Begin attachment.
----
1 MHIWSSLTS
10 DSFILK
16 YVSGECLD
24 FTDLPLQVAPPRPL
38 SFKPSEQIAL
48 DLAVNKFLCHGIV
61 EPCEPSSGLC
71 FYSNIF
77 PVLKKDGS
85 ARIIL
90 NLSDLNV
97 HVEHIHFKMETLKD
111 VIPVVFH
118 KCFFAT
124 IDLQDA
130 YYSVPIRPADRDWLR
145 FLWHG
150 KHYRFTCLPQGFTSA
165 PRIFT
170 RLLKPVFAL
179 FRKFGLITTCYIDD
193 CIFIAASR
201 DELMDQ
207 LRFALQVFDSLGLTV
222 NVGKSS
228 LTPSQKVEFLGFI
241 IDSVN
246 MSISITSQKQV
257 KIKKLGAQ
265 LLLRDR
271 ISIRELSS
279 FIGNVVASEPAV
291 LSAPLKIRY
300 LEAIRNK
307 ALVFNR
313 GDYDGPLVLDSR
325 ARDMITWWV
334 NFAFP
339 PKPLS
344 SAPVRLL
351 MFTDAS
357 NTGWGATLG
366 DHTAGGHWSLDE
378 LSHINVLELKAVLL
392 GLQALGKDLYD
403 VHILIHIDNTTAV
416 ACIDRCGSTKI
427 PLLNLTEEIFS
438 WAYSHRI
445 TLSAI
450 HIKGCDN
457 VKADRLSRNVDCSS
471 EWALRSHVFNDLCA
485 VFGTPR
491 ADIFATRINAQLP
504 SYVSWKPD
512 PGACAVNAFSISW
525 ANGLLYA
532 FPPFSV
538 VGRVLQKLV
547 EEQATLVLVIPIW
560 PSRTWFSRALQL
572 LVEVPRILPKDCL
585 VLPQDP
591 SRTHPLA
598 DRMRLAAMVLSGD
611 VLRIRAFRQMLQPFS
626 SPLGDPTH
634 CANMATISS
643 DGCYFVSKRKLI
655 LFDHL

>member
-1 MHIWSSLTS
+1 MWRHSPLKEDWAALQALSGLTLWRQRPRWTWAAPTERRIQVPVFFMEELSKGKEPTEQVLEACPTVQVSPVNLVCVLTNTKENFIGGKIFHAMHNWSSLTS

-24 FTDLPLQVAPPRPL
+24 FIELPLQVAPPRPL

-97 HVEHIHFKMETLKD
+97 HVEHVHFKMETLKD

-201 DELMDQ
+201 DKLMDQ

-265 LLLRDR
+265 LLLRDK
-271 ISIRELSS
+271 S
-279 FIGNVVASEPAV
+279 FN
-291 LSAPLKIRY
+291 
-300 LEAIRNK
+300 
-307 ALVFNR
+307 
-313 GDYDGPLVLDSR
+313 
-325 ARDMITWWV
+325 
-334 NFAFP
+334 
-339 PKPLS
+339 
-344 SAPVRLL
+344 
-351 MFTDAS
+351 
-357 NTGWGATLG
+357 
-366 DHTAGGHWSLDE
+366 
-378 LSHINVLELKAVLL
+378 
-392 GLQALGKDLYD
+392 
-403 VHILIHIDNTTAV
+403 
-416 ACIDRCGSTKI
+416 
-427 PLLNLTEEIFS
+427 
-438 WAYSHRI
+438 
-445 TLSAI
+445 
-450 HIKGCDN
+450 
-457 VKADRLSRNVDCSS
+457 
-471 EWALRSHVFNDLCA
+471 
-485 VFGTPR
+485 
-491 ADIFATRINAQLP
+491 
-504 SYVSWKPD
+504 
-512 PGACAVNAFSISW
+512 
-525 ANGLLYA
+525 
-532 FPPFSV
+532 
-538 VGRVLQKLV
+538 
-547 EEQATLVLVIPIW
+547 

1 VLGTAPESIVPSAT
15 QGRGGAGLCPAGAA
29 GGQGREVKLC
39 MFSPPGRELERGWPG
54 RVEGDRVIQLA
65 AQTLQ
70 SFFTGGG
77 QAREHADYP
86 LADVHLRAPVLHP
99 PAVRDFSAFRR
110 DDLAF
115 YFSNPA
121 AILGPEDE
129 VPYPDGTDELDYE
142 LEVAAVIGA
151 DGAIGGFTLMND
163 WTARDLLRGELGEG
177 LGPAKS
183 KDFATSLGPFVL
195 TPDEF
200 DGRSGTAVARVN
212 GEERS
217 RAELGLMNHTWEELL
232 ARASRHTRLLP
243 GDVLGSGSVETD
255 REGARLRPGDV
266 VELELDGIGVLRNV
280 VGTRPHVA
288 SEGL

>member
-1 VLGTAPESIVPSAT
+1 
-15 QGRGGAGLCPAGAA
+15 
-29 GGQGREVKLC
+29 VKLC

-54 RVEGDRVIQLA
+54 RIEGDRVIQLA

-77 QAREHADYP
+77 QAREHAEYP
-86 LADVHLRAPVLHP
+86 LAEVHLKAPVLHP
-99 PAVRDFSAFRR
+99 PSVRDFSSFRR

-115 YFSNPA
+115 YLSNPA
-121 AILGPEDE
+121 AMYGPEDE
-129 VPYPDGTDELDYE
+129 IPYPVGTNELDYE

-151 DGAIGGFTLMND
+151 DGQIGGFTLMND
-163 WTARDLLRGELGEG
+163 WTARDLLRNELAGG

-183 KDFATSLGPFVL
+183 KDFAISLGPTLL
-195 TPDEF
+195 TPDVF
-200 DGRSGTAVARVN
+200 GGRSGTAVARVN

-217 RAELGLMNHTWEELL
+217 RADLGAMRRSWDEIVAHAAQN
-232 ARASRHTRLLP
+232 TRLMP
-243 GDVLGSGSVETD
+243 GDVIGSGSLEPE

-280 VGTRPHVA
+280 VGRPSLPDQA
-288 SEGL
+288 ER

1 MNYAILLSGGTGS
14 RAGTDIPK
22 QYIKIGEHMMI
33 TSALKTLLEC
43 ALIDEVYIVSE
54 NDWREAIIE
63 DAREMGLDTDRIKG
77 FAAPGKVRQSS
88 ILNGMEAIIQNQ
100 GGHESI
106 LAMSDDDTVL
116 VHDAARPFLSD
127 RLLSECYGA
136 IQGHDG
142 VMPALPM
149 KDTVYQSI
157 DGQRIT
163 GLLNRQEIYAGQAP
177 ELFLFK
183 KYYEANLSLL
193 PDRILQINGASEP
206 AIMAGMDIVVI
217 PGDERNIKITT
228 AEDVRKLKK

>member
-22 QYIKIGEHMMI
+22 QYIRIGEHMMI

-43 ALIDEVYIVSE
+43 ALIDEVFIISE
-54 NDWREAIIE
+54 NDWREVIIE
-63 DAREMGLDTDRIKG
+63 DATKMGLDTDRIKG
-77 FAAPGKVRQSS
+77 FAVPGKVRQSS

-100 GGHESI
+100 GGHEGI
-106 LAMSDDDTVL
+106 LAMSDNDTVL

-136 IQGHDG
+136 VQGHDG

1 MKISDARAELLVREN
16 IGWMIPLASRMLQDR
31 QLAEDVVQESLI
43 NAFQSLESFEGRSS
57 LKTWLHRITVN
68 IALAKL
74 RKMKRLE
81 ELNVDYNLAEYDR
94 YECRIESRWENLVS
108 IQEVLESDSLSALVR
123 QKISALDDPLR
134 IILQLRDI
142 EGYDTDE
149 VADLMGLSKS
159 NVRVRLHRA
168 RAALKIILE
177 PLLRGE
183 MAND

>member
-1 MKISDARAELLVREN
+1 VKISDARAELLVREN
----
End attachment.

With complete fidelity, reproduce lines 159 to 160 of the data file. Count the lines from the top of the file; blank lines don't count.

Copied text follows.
142 LEVAAVIGA
151 DGAIGGFTLMND